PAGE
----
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| 2 minutes read

Data law and Disclosure: A balancing act?

An interesting verdict was reached by Advocate General (“AG”) Ćapeta in the case of Norra Stockholm Bygg AB v Per Nycander AB, joined parties: Entral AB (Case C‑268/21) EU:C:2022:755 earlier this month.

What happened?

The case considered how GDPR would apply where a court order was made as part of civil proceedings for disclosure of a staff register. GDPR states that it applies to “the processing of personal data by courts and other judicial authorities”, and AG Ćapeta set out his view that the national courts of EU member states were bound by both GDPR and their domestic procedural frameworks.

In this case, whilst the disclosure was in keeping with the local procedural rules (the Swedish Code of Judicial Procedure), GDPR also required that the interests of data subjects be taken into account and so compliance only with procedural rules was insufficient. 

The AG also said that national frameworks could not prevent such interests from being considered, as they could not overrule GDPR, and therefore member state courts needed to follow GDPR rules where ruling on disclosure of any documentary evidence involving personal data. 

In doing so, they should undertake a “proportionality analysis” that considers data subjects’ interests and balances them against the interests of relevant parties, and this should accord with the personal data processing principles set out in Article 5 GDPR, particularly data minimisation (that personal data should be “adequate, relevant and limited to what is necessary in relation to the purposes for which [it is] processed”).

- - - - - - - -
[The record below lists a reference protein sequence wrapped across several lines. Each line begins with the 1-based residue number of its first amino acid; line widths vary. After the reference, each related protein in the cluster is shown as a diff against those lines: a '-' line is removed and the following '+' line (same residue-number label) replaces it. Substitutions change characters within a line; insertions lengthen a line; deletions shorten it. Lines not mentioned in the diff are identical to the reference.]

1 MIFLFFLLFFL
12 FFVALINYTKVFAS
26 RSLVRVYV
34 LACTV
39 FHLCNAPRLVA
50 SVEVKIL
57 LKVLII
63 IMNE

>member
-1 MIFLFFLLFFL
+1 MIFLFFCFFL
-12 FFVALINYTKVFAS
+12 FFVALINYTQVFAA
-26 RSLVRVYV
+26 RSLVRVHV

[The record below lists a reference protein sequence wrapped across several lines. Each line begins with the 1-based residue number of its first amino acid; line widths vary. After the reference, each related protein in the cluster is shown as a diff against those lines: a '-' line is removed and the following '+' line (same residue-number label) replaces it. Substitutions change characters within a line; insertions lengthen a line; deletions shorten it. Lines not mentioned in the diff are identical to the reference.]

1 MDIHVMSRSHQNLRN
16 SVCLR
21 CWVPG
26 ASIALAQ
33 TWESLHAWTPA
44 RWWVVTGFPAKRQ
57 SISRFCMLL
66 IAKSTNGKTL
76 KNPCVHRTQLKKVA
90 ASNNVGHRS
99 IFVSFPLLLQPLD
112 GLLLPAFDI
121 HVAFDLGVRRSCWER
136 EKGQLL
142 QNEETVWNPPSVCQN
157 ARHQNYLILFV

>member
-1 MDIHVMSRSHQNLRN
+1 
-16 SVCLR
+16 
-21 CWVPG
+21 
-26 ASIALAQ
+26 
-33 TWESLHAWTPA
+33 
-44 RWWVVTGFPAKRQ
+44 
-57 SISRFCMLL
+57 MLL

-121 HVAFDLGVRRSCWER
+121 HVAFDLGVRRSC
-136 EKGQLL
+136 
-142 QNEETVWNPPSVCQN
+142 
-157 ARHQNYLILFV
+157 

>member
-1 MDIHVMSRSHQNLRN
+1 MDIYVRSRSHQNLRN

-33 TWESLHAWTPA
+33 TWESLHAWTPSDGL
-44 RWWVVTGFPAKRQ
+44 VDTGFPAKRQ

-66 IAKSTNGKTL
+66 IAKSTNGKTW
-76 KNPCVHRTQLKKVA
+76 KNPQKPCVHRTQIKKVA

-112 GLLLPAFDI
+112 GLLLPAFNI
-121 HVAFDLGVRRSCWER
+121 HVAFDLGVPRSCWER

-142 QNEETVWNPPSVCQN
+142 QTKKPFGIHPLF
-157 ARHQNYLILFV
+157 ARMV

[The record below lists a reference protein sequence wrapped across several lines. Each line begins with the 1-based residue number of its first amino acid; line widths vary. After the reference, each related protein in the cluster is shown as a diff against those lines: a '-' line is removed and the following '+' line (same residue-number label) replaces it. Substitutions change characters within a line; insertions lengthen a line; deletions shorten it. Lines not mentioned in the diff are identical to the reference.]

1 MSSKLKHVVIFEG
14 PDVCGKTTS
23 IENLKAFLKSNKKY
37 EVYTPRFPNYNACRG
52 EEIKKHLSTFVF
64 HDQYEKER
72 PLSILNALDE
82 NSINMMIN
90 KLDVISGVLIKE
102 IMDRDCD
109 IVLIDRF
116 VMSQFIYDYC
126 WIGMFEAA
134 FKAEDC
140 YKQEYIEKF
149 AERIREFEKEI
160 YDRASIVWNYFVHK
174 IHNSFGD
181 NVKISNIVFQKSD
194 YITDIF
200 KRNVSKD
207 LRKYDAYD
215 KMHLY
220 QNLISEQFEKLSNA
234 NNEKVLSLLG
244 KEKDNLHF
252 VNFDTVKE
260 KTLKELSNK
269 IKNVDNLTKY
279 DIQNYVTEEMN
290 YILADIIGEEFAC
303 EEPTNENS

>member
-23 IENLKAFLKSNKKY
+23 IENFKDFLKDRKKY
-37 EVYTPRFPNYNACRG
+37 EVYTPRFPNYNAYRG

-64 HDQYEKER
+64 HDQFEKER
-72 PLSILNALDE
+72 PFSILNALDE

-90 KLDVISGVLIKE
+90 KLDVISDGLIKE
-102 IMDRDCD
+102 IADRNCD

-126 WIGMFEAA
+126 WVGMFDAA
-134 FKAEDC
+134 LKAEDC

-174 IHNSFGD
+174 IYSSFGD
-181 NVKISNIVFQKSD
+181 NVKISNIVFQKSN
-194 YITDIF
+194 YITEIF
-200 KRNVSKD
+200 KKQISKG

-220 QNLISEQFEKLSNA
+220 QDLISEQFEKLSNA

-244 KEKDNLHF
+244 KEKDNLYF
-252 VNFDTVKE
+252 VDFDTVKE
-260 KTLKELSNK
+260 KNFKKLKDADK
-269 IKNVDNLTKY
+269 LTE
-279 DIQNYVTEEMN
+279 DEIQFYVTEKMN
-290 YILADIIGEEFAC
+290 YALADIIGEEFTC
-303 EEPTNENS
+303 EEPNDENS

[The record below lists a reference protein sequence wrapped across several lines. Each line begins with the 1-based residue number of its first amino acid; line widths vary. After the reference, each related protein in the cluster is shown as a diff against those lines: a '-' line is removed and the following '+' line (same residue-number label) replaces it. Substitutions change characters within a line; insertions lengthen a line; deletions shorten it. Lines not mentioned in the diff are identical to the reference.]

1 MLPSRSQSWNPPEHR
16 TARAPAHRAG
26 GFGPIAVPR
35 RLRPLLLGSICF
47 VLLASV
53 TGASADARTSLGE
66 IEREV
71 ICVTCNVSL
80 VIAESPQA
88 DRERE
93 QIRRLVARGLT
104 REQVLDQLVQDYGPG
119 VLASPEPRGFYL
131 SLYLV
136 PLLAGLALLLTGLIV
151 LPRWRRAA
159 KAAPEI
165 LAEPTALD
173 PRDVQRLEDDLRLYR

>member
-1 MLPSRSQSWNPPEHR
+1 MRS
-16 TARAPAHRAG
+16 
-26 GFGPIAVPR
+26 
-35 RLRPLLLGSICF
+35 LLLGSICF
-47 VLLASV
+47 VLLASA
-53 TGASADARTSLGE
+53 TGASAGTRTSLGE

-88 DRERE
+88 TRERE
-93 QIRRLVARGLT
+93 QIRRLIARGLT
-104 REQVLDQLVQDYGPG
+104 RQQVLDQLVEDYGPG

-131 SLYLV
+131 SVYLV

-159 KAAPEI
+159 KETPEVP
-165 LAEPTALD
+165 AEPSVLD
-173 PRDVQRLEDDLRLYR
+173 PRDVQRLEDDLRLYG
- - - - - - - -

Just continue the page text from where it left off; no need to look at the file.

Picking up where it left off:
Key takeaways

This case was a preliminary ruling and there is of course no guarantee that the opinion of AG Ćapeta will be followed in the final ruling (or that national courts will act in accordance with it in the meantime). 

However, with AGs’ rulings generally being persuasive, we may well see the courts of member states adopting an approach to disclosure which considers more strongly the need to comply with data protection laws, which may well lead to more restricted disclosure in practice than previously. 

And although any final judgment would not be binding on a post-Brexit UK, it may well have an advisory impact upon British court procedures as well, with potential for courts to interpret the Civil Procedure Rules and UK GDPR along the same lines. 

Although likely a bit too early to say for certain (the ruling only being just over a week old), it would be worth watching out, both in the EU and UK, for how courts may react (or not react) to the ruling over the coming weeks and months.

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